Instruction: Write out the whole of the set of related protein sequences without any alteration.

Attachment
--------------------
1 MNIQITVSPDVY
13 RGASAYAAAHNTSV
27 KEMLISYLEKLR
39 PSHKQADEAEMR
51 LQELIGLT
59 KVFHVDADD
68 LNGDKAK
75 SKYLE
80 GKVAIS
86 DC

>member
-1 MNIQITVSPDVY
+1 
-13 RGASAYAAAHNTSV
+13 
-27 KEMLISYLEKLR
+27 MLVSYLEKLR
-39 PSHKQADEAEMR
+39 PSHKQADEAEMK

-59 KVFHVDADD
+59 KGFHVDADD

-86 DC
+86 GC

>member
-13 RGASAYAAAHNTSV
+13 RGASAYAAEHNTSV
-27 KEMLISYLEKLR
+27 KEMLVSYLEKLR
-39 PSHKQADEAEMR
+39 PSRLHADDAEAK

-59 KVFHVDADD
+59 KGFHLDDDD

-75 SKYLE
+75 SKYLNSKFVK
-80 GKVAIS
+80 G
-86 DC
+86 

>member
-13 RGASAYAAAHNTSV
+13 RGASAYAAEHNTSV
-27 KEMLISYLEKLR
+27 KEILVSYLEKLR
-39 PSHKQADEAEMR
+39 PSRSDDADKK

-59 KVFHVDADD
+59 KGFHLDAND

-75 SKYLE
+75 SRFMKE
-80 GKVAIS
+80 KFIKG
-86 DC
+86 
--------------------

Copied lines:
1 MNIQITVSPDVY
13 RGASAYAAAHNTSV
27 KEMLISYLEKLR
39 PSHKQADEAEMR
51 LQELIGLT
59 KVFHVDADD
68 LNGDKAK
75 SKYLE
80 GKVAIS
86 DC

>member
-1 MNIQITVSPDVY
+1 
-13 RGASAYAAAHNTSV
+13 
-27 KEMLISYLEKLR
+27 MLVSYLEKLR
-39 PSHKQADEAEMR
+39 PSHKQADEAEMK

-59 KVFHVDADD
+59 KGFHVDADD

-86 DC
+86 GC

>member
-13 RGASAYAAAHNTSV
+13 RGASAYAAEHNTSV
-27 KEMLISYLEKLR
+27 KEMLVSYLEKLR
-39 PSHKQADEAEMR
+39 PSRLHADDAEAK

-59 KVFHVDADD
+59 KGFHLDDDD

-75 SKYLE
+75 SKYLNSKFVK
-80 GKVAIS
+80 G
-86 DC
+86 

>member
-13 RGASAYAAAHNTSV
+13 RGASAYAAEHNTSV
-27 KEMLISYLEKLR
+27 KEILVSYLEKLR
-39 PSHKQADEAEMR
+39 PSRSDDADKK

-59 KVFHVDADD
+59 KGFHLDAND

-75 SKYLE
+75 SRFMKE
-80 GKVAIS
+80 KFIKG
-86 DC
+86 